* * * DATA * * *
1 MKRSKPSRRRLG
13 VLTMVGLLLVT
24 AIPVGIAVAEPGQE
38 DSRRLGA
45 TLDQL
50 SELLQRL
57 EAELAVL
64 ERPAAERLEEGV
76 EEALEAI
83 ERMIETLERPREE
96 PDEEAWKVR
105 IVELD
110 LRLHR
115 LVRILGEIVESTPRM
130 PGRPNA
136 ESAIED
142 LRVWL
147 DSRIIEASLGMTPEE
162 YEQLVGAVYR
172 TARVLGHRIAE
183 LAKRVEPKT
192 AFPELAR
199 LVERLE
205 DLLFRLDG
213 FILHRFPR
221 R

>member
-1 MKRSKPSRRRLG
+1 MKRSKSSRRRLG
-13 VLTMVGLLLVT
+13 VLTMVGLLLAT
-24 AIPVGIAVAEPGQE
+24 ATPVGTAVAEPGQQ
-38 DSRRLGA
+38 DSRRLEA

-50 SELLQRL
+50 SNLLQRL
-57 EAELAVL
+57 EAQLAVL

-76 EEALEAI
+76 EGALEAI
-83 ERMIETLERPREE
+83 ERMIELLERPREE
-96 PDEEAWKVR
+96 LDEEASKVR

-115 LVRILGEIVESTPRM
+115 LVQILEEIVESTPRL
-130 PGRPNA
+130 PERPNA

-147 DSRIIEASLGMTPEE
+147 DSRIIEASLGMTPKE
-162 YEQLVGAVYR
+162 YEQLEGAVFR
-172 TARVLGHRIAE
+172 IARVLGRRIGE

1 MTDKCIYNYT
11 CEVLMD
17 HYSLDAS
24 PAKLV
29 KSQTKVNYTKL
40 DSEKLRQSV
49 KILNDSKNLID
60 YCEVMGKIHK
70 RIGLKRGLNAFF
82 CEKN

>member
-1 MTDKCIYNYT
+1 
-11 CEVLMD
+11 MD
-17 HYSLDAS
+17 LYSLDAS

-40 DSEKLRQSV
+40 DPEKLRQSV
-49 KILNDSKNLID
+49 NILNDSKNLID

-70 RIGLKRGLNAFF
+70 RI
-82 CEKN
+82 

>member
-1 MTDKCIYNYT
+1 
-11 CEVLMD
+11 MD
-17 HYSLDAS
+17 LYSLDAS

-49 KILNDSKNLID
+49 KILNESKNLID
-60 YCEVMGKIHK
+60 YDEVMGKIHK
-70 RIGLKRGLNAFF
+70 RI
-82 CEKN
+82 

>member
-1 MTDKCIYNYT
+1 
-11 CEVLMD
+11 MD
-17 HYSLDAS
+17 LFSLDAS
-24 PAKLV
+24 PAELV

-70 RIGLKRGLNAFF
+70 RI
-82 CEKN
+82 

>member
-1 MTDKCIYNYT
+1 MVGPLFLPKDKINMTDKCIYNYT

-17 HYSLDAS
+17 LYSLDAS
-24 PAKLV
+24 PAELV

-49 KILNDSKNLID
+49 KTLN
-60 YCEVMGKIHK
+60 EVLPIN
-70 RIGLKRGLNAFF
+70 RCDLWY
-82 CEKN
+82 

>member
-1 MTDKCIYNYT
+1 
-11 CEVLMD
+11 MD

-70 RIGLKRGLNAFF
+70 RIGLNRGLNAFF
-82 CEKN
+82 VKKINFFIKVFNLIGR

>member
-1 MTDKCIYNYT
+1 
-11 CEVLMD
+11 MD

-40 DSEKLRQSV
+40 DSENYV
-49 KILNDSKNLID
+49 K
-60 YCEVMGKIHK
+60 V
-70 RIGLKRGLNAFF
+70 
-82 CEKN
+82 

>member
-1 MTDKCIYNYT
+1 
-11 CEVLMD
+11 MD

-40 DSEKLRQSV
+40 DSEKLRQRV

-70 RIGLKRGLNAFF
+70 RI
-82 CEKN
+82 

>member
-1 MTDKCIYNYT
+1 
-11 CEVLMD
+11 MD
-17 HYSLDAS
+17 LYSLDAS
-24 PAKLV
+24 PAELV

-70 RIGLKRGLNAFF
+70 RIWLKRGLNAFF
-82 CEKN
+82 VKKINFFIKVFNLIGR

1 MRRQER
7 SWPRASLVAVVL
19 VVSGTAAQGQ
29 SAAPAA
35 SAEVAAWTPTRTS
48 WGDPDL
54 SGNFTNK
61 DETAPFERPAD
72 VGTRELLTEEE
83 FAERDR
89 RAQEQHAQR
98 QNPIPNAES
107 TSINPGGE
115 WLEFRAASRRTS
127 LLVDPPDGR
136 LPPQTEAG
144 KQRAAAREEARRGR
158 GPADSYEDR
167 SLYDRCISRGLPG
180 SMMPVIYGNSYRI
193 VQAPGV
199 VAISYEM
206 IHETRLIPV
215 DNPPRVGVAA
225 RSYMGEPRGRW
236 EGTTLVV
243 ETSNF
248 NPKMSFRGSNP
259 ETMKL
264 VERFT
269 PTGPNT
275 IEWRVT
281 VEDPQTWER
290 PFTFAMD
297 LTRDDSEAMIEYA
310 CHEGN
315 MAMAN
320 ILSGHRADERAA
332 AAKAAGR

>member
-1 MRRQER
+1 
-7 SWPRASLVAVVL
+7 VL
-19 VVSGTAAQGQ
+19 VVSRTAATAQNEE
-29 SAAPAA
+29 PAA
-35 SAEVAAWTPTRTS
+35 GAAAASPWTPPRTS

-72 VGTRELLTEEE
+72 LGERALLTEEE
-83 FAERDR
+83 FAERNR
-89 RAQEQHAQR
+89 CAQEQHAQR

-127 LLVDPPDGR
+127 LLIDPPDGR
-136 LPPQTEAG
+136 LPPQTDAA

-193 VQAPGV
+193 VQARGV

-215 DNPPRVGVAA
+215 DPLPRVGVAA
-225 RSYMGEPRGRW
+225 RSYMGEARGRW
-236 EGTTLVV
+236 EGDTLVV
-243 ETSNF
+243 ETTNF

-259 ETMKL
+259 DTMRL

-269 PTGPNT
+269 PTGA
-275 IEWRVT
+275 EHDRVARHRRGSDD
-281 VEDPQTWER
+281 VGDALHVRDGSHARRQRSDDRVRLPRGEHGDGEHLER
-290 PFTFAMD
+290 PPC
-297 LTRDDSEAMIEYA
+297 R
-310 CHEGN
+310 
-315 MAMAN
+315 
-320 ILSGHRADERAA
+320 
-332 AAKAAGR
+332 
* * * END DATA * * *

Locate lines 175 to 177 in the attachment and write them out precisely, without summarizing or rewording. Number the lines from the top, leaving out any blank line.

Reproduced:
29 SAAPAA
35 SAEVAAWTPTRTS
48 WGDPDL